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Blizard Institute - Faculty of Medicine and Dentistry

Q&A: Colon function decreases as we age

Dr John Broad, Professor Gareth Sanger and Professor Charles Knowles and colleagues, from the Blizard Institute published the results of their study on colon function last week.

The researchers found that the ability of nerves to cause muscle contractions in the colon decreases with age.

In this Q&A, Dr Broad explains the significance of the research and its implications for treating constipation.

John Broad September 2018

What is new about the study?

This study of over 240 participants shows that as people get older, there is a decline in the ability of nerves to cause muscle contraction in the colon. The study was performed on samples of normal colon taken from patients undergoing operations for bowel cancer. We have shown that this decline occurs in the ascending part of the colon only, and is not associated with changes in the function of the colon muscles. We have also shown our findings were not affected by any medication our participants were taking.   

The surprising finding from this study is that, as people get older, although we see a decline in the ability of nerves to cause muscle contraction in the colon, the number of nerves stays the same. We don’t lose nerves with advancing age, we lose function.    

Why is the study important?

This is a very large study of human tissue. Most studies on the effects of age in humans are performed using relatively small numbers of tissue samples because these samples are taken from surgery and can be difficult to obtain. Translating findings from studies of animals can sometimes be misleading because animals have very different guts and diets compared to humans.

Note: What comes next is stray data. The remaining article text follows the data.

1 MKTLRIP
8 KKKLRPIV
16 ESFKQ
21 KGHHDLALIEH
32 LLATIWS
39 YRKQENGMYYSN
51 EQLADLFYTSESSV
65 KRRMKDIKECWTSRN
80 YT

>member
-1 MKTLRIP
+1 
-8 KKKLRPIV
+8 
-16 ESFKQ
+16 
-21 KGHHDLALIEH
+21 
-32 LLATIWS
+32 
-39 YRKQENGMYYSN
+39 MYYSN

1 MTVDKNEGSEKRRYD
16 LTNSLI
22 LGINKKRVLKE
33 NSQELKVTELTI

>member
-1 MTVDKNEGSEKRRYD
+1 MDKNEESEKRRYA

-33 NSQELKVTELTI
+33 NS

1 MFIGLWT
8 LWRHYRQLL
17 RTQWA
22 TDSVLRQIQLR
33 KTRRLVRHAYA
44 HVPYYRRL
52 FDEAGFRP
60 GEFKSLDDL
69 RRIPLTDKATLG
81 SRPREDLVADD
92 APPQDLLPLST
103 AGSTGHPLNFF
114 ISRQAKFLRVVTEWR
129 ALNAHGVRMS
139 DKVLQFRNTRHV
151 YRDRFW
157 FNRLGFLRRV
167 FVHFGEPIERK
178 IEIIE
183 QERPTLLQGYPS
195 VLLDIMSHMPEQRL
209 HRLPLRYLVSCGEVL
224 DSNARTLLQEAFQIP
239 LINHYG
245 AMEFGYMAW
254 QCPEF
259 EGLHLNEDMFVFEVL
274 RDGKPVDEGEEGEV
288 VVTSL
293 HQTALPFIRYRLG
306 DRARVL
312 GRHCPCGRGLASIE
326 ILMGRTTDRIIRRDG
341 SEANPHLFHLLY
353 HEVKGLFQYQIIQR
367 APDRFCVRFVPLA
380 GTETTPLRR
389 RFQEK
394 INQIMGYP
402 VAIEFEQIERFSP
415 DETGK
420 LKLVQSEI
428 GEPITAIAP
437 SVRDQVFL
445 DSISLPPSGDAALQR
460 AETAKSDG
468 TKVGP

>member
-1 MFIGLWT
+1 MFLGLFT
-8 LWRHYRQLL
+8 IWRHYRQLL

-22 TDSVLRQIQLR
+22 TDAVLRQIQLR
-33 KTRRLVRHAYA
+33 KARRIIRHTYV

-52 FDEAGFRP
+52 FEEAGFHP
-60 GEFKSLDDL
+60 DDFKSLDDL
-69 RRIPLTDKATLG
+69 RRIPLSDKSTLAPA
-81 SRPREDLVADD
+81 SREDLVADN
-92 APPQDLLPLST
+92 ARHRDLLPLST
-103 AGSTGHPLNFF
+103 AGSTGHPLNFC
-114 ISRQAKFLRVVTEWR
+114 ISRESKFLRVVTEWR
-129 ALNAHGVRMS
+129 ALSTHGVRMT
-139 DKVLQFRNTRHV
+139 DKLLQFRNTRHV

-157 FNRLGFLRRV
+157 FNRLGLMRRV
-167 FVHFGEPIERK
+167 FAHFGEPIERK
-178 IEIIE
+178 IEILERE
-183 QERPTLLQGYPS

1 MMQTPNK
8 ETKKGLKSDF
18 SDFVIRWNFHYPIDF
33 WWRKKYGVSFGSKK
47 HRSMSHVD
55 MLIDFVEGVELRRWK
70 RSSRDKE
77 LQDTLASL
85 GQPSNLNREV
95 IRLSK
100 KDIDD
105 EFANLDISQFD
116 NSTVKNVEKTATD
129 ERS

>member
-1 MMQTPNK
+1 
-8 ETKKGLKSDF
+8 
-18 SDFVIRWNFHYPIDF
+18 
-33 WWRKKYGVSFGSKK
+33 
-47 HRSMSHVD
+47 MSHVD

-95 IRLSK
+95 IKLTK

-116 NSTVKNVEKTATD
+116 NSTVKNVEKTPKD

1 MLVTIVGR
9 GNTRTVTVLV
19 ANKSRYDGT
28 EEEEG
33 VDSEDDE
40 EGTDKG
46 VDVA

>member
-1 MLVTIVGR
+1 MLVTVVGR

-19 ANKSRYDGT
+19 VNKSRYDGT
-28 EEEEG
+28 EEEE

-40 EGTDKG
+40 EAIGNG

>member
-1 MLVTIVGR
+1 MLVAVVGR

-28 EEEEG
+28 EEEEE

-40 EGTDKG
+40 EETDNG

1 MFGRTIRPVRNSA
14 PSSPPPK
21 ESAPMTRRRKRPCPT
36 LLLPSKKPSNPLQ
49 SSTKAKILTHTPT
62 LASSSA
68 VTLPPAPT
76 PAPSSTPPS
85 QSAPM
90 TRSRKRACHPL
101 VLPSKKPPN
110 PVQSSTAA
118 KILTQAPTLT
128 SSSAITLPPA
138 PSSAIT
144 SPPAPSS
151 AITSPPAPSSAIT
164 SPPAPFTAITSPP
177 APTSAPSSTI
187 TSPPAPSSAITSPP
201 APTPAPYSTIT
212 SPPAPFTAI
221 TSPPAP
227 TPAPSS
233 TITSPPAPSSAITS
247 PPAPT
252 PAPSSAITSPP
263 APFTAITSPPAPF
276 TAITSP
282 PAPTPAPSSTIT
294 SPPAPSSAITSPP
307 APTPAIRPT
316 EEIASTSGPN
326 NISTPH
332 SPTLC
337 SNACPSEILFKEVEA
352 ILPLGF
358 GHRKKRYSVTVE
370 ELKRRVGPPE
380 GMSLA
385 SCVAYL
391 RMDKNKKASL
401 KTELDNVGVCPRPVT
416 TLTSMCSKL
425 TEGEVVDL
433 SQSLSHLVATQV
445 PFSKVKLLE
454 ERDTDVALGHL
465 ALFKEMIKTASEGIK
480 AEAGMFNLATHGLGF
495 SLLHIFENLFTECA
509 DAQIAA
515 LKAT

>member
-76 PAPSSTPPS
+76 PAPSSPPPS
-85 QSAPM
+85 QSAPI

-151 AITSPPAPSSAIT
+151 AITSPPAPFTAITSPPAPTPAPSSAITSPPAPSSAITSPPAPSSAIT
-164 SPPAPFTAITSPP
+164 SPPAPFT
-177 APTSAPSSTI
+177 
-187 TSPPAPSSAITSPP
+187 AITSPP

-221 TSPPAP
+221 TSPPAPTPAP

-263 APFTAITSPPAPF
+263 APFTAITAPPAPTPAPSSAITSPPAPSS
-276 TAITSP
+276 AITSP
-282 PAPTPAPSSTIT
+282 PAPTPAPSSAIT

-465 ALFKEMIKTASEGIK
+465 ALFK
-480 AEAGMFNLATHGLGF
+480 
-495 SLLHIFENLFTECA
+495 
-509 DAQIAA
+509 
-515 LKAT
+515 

What are the wider implications?

With the knowledge generated in this study, it may be possible to treat constipation in elderly patients with different drugs than younger patients. Further studies will be required to investigate whether we can suggest different drug treatments based on age. This study is also an excellent demonstration of the feasibility of large, detailed, well-controlled studies using human samples, suggesting other studies could also replace the use of animals in biomedical research with human surgical specimens. 


More information:

Broad J, Kung VWS, Palmer A, et al. Changes in neuromuscular structure and functions of human colon during ageing are region-dependent Gut Published Online First: 18 September 2018. doi: 10.1136/gutjnl-2018-316279



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